Employee contribution: contribution of 7%-9% of the monthly salary (calculated from salary amounts above BRL 4,736.00);

Klabin’s Contribution: 100% to 200% of the employee’s contribution, depending on his/her length of employment.

Every two years, Klabin promotes the Benefits Fair, allowing employees to keep up to date on the benefits to which they are entitled. The initiative is carried out in all units and gathers suppliers in the fields of healthcare, dental, insurance and private pension plans, as well as company representatives. The event is held on an on-call basis, to cover all work shifts. The team provides information and answers questions about benefits offered to employees and their dependents.

—  Goiana invests in prevention

A set of actions focused on preventing diseases transmitted by the Aedes Aegypti mosquito – dengue, Chikungunya, Zika and yellow fever – enabled the Unit in Goiana, Pernambuco, to significantly reduce the number of leave events caused by the so-called “arboviruses”. A campaign mobilized the unit on several fronts: communication pieces, reminder messages published in the Daily Safety Dialogues (DDS), distribution of bug repellent and citronella seedlings (natural bug repellent), among other actions. Outside the company, Klabin also participated in initiatives to raise awareness such as the Global Action, which took place at the Industrial Social Services (Sesi) of Goiana, including the donation of citronella seedlings during the event.

The ratio of leave by employees due to these diseases, which in some months of 2016 reached 19%, did not exceed 2% in any period of 2017. In fact, the result reflects the prevention actions carried out since 2015, when the municipality of Goiana, as well as other cities in the state of Pernambuco, faced a high rate of diseases transmitted by the Aedes Aegypti mosquito.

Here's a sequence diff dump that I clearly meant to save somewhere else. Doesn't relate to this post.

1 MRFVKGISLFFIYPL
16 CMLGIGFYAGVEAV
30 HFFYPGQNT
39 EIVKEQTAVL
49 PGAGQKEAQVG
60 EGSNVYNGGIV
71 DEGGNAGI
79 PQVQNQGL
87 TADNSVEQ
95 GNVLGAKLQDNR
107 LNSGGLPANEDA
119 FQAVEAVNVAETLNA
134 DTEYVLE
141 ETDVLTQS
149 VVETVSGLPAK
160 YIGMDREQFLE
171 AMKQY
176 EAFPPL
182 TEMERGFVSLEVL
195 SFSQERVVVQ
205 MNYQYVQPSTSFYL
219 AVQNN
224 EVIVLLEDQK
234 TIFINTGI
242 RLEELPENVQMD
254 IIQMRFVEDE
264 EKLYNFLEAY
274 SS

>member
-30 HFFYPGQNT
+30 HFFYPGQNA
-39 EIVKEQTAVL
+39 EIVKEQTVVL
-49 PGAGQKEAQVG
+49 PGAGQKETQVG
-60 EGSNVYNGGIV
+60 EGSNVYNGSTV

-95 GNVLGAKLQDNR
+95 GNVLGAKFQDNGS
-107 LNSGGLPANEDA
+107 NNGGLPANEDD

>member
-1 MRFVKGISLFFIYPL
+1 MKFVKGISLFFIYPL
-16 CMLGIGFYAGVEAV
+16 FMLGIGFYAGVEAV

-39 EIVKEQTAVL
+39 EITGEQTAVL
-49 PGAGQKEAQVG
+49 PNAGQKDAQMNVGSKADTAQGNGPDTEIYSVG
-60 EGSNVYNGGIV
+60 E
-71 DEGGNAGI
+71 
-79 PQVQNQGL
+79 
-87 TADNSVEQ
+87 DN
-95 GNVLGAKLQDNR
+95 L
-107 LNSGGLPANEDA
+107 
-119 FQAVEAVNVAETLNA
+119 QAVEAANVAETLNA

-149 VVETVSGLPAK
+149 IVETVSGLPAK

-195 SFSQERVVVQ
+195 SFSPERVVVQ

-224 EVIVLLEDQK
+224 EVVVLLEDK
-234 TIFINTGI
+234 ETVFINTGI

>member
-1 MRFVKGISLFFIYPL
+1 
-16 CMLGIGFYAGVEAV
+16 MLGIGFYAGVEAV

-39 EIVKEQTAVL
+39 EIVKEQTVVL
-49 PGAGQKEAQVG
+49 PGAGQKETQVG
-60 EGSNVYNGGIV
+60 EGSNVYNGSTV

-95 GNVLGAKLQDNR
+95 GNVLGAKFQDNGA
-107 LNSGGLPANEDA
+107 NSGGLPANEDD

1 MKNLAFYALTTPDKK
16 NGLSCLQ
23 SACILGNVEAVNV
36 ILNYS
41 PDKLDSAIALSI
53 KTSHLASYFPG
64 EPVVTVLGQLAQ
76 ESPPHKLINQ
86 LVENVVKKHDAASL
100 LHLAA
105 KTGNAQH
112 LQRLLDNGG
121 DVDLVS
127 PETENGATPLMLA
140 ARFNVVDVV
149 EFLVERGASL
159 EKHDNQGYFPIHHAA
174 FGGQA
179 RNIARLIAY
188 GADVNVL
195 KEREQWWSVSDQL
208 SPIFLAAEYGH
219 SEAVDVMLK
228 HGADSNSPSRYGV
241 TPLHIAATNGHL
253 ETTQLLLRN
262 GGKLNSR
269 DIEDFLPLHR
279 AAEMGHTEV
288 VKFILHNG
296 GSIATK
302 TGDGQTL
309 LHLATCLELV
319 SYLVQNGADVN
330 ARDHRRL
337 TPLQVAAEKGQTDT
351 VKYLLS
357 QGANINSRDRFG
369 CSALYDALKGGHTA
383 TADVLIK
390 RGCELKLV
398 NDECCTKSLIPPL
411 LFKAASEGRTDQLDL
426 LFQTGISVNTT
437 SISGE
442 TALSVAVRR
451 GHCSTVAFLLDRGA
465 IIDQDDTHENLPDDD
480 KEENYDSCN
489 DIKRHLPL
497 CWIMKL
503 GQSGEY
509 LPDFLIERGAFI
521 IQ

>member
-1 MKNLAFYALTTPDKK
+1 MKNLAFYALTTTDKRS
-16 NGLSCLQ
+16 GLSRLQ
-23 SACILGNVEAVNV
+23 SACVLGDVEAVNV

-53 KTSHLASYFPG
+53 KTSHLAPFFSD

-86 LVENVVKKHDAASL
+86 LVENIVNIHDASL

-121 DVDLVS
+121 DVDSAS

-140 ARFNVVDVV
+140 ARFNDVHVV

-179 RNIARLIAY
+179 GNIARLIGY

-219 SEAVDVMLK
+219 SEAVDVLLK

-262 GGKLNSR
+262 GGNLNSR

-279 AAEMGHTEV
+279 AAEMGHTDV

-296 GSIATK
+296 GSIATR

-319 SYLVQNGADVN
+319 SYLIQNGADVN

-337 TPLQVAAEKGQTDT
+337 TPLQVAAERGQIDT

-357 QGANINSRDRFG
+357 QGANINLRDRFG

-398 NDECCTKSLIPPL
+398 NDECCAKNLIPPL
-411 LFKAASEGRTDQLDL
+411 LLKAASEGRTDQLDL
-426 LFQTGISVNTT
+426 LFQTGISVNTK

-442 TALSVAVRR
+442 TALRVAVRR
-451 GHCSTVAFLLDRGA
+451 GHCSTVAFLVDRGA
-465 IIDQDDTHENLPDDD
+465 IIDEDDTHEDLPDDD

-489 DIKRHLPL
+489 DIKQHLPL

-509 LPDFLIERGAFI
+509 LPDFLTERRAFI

—  Supporting health and well-being

Programa Viver Bem [Live Well Program]

A 24/7 phone service managed by an independent company, which provides guidance to employees in any area, at first approach, to solve personal problems. It has a team trained to identify the nature of the problem and make referrals to a psychologist, social worker, lawyer or financial adviser. When it comes to Klabin, the matter is referred to the company’s Ombudsman.

Programa Viver Bem Sempre [Live Well Always Program]

This extension of Viver Bem Program focuses on helping employees plan for the future. It includes meetings to discuss issues related to professional maturity, clarification of doubts and guidelines on retirement.

Alcohol and drug abuse prevention program

The main objective of the program, which covers the Monte Alegre, Otacílio Costa and Correia Pinto units, in addition to the Forestry Unit in Paraná, is to contribute to the quality of life, safety and well-being of employees and third parties. Based on random and authorized testing, the company seeks to identify situations involving chemical dependency. From there, it offers help and covers the cost of the treatment. In the case of third parties, the outsourced company receives instructions from Klabin on how to handle the matter. The initiative has received support from family members, local unions and the employees themselves, including spontaneous requests for help treating the addiction.

—  Promoting active care

“Ensure healthy lives and promote well-being for all at all ages” is one of the Sustainable Development Goals (SDG 3) endorsed directly by Klabin through fostering a culture of safe production, contributing to the practice of active care among its direct and indirect employees, and promoting the prevention and healthcare initiatives mentioned above.

Thus, the company operates in three fronts considered essential: identifying and addressing unsafe conditions in facilities and equipment; engagement and commitment by leaders; and people’s behavior. Klabin’s Occupational Health and Safety Program includes training, awareness actions, monitoring and supervision in all operational areas, in addition to the initiatives carried out by the Internal Accident Prevention Commissions (Cipas).

The Occupational Health and Safety Department was established in 2017, reinforcing the company’s focus on the topic. The new structure is committed to completing the Master Plan for Occupational Health and Safety, which Klabin has been developing since 2015, through diagnostics, concept reviews, and prioritization of action fronts.